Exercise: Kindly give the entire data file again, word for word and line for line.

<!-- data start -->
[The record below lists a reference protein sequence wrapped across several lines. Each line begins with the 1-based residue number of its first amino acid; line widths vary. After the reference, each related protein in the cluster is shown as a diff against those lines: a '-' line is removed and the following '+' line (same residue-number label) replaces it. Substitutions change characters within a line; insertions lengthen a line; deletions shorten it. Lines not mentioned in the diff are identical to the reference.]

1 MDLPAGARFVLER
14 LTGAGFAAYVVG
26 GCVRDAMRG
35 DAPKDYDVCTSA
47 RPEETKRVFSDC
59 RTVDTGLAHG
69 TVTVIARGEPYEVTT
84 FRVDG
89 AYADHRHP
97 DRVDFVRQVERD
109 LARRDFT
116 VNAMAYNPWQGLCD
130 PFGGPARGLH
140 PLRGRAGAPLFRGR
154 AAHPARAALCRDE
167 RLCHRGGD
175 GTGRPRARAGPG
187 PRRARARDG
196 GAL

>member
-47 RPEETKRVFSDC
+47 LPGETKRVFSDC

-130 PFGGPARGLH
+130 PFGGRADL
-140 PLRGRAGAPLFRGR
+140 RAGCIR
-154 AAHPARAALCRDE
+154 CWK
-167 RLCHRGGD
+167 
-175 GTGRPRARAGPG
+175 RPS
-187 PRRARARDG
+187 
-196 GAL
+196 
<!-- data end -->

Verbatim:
[The record below lists a reference protein sequence wrapped across several lines. Each line begins with the 1-based residue number of its first amino acid; line widths vary. After the reference, each related protein in the cluster is shown as a diff against those lines: a '-' line is removed and the following '+' line (same residue-number label) replaces it. Substitutions change characters within a line; insertions lengthen a line; deletions shorten it. Lines not mentioned in the diff are identical to the reference.]

1 MDLPAGARFVLER
14 LTGAGFAAYVVG
26 GCVRDAMRG
35 DAPKDYDVCTSA
47 RPEETKRVFSDC
59 RTVDTGLAHG
69 TVTVIARGEPYEVTT
84 FRVDG
89 AYADHRHP
97 DRVDFVRQVERD
109 LARRDFT
116 VNAMAYNPWQGLCD
130 PFGGPARGLH
140 PLRGRAGAPLFRGR
154 AAHPARAALCRDE
167 RLCHRGGD
175 GTGRPRARAGPG
187 PRRARARDG
196 GAL

>member
-47 RPEETKRVFSDC
+47 LPGETKRVFSDC

-130 PFGGPARGLH
+130 PFGGRADL
-140 PLRGRAGAPLFRGR
+140 RAGCIR
-154 AAHPARAALCRDE
+154 CWK
-167 RLCHRGGD
+167 
-175 GTGRPRARAGPG
+175 RPS
-187 PRRARARDG
+187 
-196 GAL
+196 